»Eilat Stone«, Israel
Image: K. Sieber, www.makrogalerie.de
From time to time a trade name traditionally used as a quality label is retained, even when the original qualities are no longer available. Often this name is simply transferred to other stones or color varieties that look roughly similar to the original. This is also the case with the so-called »Eilat-Stone«, which appears both on the Internet and on home shopping television.
The classic occurrence of this colorful stone is 25 km north of the city of Eilat, on the southern tip of the State of Israel. In the Timna valley, on the edge of the Negev desert, copper ore was mined over 5000 years ago. The legendary copper mines of King Solomon, from which most of the turquoise used in ancient Egypt originate, are located in the same area.
»Eilat-Stone« is composed of a variety of copper minerals, especially carbonate minerals (malachite, azurite), phosphate minerals (pseudomalachite, turquoise) and silicates (chrysocolla, quartz). Depending on how these components are distributed, blue, blue-green or green colors dominate. These copper mineralizations are formed in a magmatic complex of predominantly granitic composition, which is about 550 million years old. The magmatic activity produced copper-bearing solutions from which copper minerals crystallized, leading to complex mineral aggregations in the oxidation zone.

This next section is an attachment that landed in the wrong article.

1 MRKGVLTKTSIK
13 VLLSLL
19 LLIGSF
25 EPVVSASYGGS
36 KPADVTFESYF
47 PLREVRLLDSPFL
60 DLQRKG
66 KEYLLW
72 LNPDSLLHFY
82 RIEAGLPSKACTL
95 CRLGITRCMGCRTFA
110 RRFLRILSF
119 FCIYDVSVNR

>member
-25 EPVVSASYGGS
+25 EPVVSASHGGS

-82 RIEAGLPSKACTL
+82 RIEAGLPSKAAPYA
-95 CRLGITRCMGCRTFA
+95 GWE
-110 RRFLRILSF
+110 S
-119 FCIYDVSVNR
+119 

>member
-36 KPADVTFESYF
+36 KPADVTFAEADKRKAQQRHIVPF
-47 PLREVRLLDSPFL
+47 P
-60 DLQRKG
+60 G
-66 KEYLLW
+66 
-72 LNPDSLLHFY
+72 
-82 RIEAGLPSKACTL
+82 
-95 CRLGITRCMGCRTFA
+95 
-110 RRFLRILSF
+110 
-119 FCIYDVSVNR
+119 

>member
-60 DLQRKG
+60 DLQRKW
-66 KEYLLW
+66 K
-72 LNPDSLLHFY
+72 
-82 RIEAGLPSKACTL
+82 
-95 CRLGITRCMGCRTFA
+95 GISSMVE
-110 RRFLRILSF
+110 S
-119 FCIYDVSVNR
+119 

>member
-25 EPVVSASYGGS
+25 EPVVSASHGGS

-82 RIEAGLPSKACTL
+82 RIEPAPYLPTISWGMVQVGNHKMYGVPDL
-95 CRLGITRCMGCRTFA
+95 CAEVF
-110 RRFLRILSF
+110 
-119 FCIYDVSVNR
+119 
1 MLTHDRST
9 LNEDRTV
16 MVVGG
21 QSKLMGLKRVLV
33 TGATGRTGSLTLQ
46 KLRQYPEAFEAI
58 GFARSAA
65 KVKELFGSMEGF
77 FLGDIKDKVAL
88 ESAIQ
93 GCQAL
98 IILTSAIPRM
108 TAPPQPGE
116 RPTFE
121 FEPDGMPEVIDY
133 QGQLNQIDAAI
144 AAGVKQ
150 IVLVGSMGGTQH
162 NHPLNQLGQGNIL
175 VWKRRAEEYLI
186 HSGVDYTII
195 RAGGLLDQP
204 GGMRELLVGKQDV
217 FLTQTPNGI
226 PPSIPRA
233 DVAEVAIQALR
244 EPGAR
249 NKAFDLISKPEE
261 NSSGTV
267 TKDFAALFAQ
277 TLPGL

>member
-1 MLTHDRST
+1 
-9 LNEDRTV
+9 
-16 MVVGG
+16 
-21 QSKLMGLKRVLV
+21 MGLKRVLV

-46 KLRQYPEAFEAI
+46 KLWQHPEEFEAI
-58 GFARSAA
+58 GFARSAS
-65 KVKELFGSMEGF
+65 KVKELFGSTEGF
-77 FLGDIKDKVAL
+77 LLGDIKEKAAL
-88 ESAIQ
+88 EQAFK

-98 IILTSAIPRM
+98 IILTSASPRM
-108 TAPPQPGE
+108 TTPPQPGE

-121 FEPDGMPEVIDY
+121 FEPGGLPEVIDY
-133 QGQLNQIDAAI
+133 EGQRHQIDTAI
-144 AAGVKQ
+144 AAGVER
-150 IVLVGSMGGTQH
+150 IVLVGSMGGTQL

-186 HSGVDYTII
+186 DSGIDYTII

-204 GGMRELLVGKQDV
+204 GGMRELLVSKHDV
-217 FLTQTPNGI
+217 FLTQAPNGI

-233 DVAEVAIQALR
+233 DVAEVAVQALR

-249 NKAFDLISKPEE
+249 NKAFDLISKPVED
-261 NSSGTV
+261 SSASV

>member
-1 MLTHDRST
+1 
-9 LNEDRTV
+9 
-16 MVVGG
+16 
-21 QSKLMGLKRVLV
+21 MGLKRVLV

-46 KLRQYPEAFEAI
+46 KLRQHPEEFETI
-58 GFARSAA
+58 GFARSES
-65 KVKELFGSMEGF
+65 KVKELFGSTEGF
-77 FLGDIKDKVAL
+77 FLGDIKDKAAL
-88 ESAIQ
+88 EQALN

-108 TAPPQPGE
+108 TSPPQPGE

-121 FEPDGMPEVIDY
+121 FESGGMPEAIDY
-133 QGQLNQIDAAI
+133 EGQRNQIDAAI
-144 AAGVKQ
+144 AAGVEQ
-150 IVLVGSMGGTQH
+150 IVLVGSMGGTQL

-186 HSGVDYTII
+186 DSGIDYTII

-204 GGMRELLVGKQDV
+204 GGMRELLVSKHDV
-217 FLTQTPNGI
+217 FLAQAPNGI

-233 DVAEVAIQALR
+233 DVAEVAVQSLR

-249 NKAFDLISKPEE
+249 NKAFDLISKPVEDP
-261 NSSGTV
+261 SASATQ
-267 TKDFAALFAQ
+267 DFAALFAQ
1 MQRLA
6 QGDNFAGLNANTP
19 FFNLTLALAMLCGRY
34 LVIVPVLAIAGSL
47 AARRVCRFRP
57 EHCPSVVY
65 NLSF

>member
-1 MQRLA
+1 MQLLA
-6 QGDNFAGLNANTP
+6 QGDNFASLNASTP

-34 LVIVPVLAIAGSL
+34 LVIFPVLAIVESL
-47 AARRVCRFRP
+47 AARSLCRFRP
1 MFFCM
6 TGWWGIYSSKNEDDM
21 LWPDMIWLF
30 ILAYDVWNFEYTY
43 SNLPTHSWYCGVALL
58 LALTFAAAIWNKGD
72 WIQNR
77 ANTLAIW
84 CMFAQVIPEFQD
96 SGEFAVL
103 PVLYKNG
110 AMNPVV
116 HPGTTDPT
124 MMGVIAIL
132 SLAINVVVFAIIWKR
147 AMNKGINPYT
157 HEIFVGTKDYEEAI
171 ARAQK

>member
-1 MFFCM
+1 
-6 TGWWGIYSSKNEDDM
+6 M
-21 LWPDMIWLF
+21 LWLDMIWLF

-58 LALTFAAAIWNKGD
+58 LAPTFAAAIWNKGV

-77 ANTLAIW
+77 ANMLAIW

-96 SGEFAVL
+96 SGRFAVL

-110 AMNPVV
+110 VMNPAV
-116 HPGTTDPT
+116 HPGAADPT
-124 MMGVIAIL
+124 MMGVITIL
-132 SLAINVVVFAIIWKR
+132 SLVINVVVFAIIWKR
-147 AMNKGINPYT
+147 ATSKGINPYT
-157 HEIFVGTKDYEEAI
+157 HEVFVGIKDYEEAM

Since the site was declared a national park, the original »Eilat-Stone« is no longer available. It has been replaced by chrysocolla-malachite from Peru, which is rich in country rocks. Although they also contain the carbonate and silicate minerals of the original »Eilat-Stone«, they lack the phosphate minerals. What sometimes looks like light blue turquoise in the Peruvian stones is chrysocolla, which can be easily checked by its ability to stick to the tongue in its raw, untreated state.
So if you are offered a genuine »Eilat-Stone«, you should pay special attention to the presence of phosphate minerals, which are a good authenticity feature.